Across the payments industry, there has been much discussion about the approaching October 1 deadline for EMV compliance. Set by MasterCard, Visa, Discover and American Express, this is the date when the least EMV-compliant entity – either the merchant or card issuer – will assume liability for counterfeit card fraud during U.S. card-present transactions.
While this liability shift will ultimately alter the way counterfeit card fraud is addressed, the question remains: What changes can we expect to see out in the marketplace on October 1, and what do these changes mean for credit unions?
Expect Business As Usual
“For the most part, October 1 will come and go with very little impact on the way credit unions do business,” said Michelle Thornton, director of product development for CO-OP Financial Services. “Even though the vast majority of merchants are not ready for EMV, credit card issuers are, and many of the nation’s largest merchants will be in compliance as well. Where EMV becomes a near-term issue for credit unions is with smaller merchants that see migrating to the technology as either unrealistic or cost prohibitive within this time frame.”
In fact, a recent PaymentSource.com article cites projections by Javelin Strategy & Research that up to 75 percent of all merchants, primarily small businesses, will not implement EMV technology by the deadline. While statistically speaking that is a big number, Thornton advises credit unions to keep the data in perspective.
“If you look at your overall transaction volume and then examine where fraud is occurring, you will find that roughly half of your fraud today occurs in card-on-file or online payments as opposed to in-store,” she said. “Given that most brand-name merchants are expected to migrate to the technology by the end of this year, we are talking about a relatively small number of transactions over which credit unions could potentially shift some liability to a merchant.”
EMV for Debit Could Take Years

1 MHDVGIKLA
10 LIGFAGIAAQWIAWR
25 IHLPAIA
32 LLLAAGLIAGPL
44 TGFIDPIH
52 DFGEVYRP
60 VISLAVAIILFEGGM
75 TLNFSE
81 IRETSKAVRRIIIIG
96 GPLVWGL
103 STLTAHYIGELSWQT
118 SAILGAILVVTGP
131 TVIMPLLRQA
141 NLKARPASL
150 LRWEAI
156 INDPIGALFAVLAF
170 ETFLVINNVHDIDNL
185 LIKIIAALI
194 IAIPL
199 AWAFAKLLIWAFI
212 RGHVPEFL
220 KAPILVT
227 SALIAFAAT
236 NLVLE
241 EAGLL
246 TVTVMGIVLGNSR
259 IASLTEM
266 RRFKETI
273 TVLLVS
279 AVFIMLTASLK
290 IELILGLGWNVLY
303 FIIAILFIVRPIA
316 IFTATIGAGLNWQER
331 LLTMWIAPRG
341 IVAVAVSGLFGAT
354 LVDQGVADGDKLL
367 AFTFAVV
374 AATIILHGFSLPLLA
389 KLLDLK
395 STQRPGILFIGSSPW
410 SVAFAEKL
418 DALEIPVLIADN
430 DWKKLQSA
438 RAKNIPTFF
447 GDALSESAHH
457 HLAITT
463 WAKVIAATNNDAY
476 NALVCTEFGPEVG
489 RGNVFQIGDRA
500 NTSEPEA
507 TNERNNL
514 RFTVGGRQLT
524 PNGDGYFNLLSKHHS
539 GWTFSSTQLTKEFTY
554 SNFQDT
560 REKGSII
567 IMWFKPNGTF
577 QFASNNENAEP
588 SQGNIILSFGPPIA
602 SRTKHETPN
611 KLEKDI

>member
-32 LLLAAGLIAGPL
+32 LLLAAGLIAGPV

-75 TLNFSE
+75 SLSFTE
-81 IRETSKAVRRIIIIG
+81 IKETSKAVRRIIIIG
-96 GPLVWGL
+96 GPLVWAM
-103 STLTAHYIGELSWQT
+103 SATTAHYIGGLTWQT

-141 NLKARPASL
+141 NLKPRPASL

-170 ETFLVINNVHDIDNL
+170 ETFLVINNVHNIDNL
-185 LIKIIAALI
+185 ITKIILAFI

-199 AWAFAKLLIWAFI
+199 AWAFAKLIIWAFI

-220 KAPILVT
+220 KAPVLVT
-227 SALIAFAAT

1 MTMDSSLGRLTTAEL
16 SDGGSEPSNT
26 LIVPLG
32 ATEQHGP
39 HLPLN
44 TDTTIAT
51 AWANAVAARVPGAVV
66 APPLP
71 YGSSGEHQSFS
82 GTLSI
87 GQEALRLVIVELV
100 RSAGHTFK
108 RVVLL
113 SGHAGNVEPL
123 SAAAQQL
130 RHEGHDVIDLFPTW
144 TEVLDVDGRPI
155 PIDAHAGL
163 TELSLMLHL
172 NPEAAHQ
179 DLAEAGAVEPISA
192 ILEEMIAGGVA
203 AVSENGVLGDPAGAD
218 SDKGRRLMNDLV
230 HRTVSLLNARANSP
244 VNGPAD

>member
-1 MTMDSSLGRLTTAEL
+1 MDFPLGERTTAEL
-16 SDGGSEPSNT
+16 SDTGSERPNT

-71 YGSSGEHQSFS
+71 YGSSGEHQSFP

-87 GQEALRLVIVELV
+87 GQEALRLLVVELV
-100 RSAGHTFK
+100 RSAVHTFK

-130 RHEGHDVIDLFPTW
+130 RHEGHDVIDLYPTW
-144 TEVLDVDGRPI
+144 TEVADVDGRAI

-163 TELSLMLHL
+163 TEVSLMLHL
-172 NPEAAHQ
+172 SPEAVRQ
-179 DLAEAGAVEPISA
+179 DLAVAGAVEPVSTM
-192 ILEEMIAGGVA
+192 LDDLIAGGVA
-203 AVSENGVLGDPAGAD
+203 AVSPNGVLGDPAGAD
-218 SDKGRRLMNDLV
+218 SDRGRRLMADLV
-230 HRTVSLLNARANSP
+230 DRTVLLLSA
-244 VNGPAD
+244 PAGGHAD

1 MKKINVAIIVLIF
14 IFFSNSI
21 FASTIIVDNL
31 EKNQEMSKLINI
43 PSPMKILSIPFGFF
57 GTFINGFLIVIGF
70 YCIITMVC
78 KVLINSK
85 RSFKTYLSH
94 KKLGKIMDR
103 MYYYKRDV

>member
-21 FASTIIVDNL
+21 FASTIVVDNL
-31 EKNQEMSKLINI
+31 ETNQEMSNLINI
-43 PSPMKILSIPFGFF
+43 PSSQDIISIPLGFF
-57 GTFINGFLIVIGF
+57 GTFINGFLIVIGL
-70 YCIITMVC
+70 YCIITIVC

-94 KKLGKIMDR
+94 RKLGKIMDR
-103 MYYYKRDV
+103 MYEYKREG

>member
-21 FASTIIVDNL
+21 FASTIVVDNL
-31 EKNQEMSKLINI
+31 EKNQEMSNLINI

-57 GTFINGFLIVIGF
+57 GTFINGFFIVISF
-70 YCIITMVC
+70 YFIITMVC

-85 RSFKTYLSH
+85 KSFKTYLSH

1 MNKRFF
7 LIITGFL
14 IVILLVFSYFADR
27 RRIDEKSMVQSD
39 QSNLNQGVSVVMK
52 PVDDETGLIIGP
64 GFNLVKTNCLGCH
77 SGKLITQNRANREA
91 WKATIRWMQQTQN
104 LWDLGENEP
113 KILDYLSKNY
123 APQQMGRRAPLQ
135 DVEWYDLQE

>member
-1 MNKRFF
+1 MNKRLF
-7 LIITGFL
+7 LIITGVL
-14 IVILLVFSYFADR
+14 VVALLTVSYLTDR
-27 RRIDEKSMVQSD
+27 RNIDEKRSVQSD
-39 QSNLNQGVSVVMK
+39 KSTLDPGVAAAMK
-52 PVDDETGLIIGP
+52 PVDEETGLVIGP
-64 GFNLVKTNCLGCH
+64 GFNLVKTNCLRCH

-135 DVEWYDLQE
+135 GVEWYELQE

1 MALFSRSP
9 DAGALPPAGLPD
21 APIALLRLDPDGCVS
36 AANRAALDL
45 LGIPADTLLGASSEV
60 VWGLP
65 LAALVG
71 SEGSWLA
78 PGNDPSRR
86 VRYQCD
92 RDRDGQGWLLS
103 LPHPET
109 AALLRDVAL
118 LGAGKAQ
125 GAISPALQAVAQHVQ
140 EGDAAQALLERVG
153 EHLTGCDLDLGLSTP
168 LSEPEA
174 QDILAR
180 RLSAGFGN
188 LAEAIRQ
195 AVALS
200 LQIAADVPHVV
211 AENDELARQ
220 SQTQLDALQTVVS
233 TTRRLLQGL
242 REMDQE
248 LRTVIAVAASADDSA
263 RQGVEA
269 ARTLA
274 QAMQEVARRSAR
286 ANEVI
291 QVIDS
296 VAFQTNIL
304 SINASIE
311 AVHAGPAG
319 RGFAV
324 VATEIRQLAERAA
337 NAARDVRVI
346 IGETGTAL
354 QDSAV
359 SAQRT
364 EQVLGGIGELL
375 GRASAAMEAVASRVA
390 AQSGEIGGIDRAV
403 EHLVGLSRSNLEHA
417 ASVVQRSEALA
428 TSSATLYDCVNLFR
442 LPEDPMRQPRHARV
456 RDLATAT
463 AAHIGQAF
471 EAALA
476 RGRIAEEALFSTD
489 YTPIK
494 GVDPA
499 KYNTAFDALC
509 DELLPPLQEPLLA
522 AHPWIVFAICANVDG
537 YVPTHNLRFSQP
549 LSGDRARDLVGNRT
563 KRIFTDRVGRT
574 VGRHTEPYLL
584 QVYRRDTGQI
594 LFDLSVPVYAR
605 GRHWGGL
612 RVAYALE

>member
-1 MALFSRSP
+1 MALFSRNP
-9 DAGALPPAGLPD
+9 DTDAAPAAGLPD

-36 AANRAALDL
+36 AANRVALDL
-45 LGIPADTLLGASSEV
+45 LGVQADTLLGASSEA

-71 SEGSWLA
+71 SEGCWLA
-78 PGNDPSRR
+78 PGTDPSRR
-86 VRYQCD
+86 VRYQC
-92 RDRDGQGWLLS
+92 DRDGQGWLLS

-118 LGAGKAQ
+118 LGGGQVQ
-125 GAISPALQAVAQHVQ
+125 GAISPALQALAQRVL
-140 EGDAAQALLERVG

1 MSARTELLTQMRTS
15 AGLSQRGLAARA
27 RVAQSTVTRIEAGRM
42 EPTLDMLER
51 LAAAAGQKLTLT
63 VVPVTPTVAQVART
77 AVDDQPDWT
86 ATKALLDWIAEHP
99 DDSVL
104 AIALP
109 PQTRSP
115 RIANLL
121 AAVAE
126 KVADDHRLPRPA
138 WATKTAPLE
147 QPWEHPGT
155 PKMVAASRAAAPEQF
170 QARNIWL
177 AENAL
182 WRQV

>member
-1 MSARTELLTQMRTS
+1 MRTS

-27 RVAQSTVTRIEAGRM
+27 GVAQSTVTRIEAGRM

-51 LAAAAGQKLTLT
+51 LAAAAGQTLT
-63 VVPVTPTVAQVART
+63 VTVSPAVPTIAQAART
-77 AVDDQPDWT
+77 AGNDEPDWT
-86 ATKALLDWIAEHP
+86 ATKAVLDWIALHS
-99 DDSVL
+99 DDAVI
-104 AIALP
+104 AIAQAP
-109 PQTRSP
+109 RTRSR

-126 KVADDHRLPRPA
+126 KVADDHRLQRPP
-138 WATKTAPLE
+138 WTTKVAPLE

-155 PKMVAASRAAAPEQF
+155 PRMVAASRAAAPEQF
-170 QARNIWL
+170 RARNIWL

According to Thornton, the nation’s migration to EMV for debit will take much longer than for credit due to regulatory complexities. “The Durbin Amendment has dramatically delayed the adoption of EMV for debit here in the U.S.,” she said. “This is because the technology as it existed only supported transaction routing to a single network, and Durbin stipulates that debit cards, regardless of their method of authentication, must allow transactions to be routed to more than one network. A solution for this issue was only agreed upon last year. For many merchants, moving the technology from here to there is a complex task that may take years to complete – not weeks or months.”
Thornton maintains that, given these realities, the October 1 deadline should be viewed as more of an incentive to migrate to EMV than a mandate. “As a credit union, you should have a strategy in place and be working toward EMV compliance,” she said. “Remember that if you become the last credit union to implement EMV security, at some point fraudsters will find your BIN and create false cards.”
New Point-of-Sale Procedures
For consumers, EMV will present some changes at the checkout counter. “When consumers use an EMV card at an EMV terminal, they are required to insert the card instead of swiping it – even if it has a magnetic stripe,” said Thornton. “And once the card is inserted, it remains in the terminal for the duration of the transaction so communication can take place between the terminal and chip. Today, we are accustomed to swiping cards that never leave our hands. So, letting go of cards – and remembering to retrieve them – are new practices we all have to learn.”
Ultimately, Thornton thinks that EMV adoption will considerably reduce counterfeit card fraud, but not all fraud. “The nature of EMV technology makes it virtually impossible for fraudsters to produce counterfeit cards,” she said. “However, we are cautioning credit unions to pay close attention to online transactions going forward. We expect fraudsters to shift their focus to the online world simply because duplicating EMV cards is so incredibly difficult to do.”
She continued, “EMV delivers far-reaching benefits to U.S. financial institutions, merchants and consumers. In addition to preventing many instances of fraud, it will incentivize merchants to upgrade their systems to support other emerging technologies, such as near field communication (NFC) used in the new mobile wallets. However, it is important to remember that in most parts of the world the transition to EMV took about ten years. Here in the U.S., we are trying to migrate to EMV in just two or three years. So, while as a credit union you need to become EMV compliant as soon as possible, you shouldn’t panic if you are not there by October 1.”
For more information on EMV for debit, download CO-OP’s new white paper, “Common AID & EMV for Debit: What You Need to Know,” here.
For more information on what to expect during the transition to EMV, register here for our webinar, A New Era in Security after the EMV Liability Shift, scheduled for October 14 at 10:00 AM PT/1:00 PM ET.